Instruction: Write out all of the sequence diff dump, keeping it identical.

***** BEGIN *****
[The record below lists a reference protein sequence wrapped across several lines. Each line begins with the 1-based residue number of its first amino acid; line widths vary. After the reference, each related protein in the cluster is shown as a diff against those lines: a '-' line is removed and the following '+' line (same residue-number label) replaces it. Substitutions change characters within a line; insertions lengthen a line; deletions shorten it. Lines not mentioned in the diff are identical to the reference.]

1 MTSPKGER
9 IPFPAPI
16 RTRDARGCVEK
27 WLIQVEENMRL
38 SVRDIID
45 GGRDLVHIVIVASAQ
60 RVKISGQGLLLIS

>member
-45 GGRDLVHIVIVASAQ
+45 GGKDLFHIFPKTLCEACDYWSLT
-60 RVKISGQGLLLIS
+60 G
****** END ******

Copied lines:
[The record below lists a reference protein sequence wrapped across several lines. Each line begins with the 1-based residue number of its first amino acid; line widths vary. After the reference, each related protein in the cluster is shown as a diff against those lines: a '-' line is removed and the following '+' line (same residue-number label) replaces it. Substitutions change characters within a line; insertions lengthen a line; deletions shorten it. Lines not mentioned in the diff are identical to the reference.]

1 MTSPKGER
9 IPFPAPI
16 RTRDARGCVEK
27 WLIQVEENMRL
38 SVRDIID
45 GGRDLVHIVIVASAQ
60 RVKISGQGLLLIS

>member
-45 GGRDLVHIVIVASAQ
+45 GGKDLFHIFPKTLCEACDYWSLT
-60 RVKISGQGLLLIS
+60 G